|Home | About | Journals | Submit | Contact Us | Français|
This is an Open Access article distributed under the terms of the Creative Commons Attribution Non-Commercial License (http://creativecommons.org/licenses/by-nc/2.0/uk/) which permits unrestricted non-commercial use, distribution, and reproduction in any medium, provided the original work is properly cited.
Summary: Large-scale genome-wide association (GWA) studies using thousands of high-density SNP microarrays are becoming an essential tool in the search for loci related to heritable variation in many phenotypes. However, the cost of GWA remains beyond the reach of many researchers. Fortunately, the majority of statistical power can still be obtained by estimating allele frequencies from DNA pools, reducing the cost to that of tens, rather than thousands of arrays. We present a set of software tools for processing SNPMaP (SNP microarrays and pooling) data from CEL files to Relative Allele Scores in the rich R statistical computing environment.
Availability: The SNPMaP package is available from http://cran.r-project.org/ under the GNU General Public License version 3 or later.
Supplementary information: Additional resources and test datasets are available at http://sgdp.iop.kcl.ac.uk/snpmap/
Genetic variation has been an important factor in nearly every aspect of human health and disease. This takes forms ranging from single-locus (Mendelian) traits to small effects from numerous loci. The early triumphs of human genetics and positional cloning involved rare, drastic, single mutations. These were amenable to recombination mapping techniques using large multi-generation pedigrees, and allowed the genome to be scanned for linkage using just a few hundred DNA markers. The extension of these techniques to quantitative traits offered the same systematic genome coverage but poor statistical power for detecting loci of small effect (Balding, 2006).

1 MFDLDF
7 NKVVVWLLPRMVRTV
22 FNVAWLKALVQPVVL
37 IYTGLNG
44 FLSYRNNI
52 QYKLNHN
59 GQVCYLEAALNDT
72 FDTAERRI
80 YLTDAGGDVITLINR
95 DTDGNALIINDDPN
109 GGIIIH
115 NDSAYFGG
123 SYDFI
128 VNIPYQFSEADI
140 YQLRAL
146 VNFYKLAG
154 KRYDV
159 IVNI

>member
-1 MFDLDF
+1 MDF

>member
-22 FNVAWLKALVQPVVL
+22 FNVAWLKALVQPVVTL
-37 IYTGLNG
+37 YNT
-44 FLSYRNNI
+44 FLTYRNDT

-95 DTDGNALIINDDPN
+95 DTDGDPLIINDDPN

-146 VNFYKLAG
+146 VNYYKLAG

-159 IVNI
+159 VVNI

Unrelated individuals from a population are much easier to recruit in large numbers than are families, and individual candidate mutations can be tested for association with a phenotypic trait with good statistical power. This association generally extends to nearby sequences as well, because of the relative rarity of new mutations and historical recombination in the population, giving rise to linkage disequilibrium (Slatkin, 2008). This indirect association allows scanning of candidate loci or regions. Given enough polymorphic markers, association scanning can be extended genome wide (McCarthy et al., 2008). The number of markers required for a truly comprehensive scan of the human genome is thought to be in the order of a million (Barrett and Cardon, 2006). SNP genotyping microarrays have made it possible to genotype individuals at a million loci quickly, and genome-wide association (GWA) studies are now being used to scan the human genome for loci related to heritable variation in many phenotypes (Wellcome Trust Case Control Consortium, 2007).
Many population samples with associated phenotypic information could yield valuable insights through GWA analysis, but the funding and industrial-scale infrastructure required for comprehensive genotyping of thousands of individuals will not be available; nor will funding be available to genotype samples again as new microarrays emerge. Additionally, given the extreme degree of multiple testing, the current generation of GWA experiments is far from definitive, and many more studies will be needed to fully confirm findings.
Fortunately, the majority of statistical power can be obtained by estimation of allele frequencies from DNA pools, in which small amounts of DNA from individuals in a group (e.g. cases or controls) are combined on the same microarray. This in effect averages allele frequencies biologically (rather than genotyping each individual and averaging their allele frequencies statistically). Importantly, the cost in time and effort for GWA studies using pooled DNA is well within the scope of a PhD project or post-doctoral contract even when several (usually 10 or more) independent pools are created to represent each group (Butcher et al., 2004; Kirov et al., 2006; Pearson et al., 2007). We present a set of software tools for processing SNPMaP (SNP microarrays and pooling) data in the increasingly popular R environment for statistical computing (R Development Core Team, 2008; http://www.r-project.org).